Campervan Owners – A Landlords Guide to Insurance Cover

It is now possible to buy contents insurance as a landlord. At first you may think as a landlord that the idea of insuring tenant’s personal contents is pointless but what about the settee, armchairs, double beds and washing machines? These are key items of furniture and white goods that tenants will use and sometimes abuse. As a landlord you can expect these items to wear and tear much faster than similar goods in your own personal abode.

It is worth bearing in mind if you own more than one buy to let property that you are renting out then you might need a staff member to help out with all the duties of running the properties. If this is the case then be sure to take out employer’s liability insurance as this is a must in UK law. If in the future an ex-employee takes you to court for injury or damage, then this insurance should cover you against that.

It is worth noting that a landlord insurance premium depends on a number of factors which will determine the levels of payment you make to your landlord insurance provider. A broker will check to see where your property is located; if it lies within a postcode where there is a high level of crime being recorded then expect your premium to be bumped slightly upward in the wrong direction. The tenants themselves are also taken into the equation too. If you are renting out to three young lads who throw parties every Friday and Saturday night then your premium will be substantially higher than if you rented out to a middle-aged accountant who works in an office every day. The age of the property is also a determining factor in the premium as is the property type (flat, maisonette, terraced house or detached house).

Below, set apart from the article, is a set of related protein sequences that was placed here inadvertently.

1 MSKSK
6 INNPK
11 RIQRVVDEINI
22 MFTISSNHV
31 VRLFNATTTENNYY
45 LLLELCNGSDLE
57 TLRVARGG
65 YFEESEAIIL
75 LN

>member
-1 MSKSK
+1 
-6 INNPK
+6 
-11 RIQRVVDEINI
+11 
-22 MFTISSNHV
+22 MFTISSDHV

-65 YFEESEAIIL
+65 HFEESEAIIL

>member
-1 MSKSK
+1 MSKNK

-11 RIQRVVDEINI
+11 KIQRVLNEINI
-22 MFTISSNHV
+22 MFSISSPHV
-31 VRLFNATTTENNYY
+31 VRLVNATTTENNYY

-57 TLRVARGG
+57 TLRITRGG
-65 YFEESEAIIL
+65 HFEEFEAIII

The broker will also check to see if there has been any claim made in the past by the landlord; regular claimants can expect a higher premium. The three landlord insurance divisions are building, contents and liability. Landlord insurance claims are always dealt with swiftly and efficiently as it is imperative for the brokers’ reputation that it does so. A broker who delays or questions any claim with too much impunity will find it puts potential landlords off and insurance salesmen will find their work considerably more difficult. Word is often known to spread among the landlord community about broker behaviour.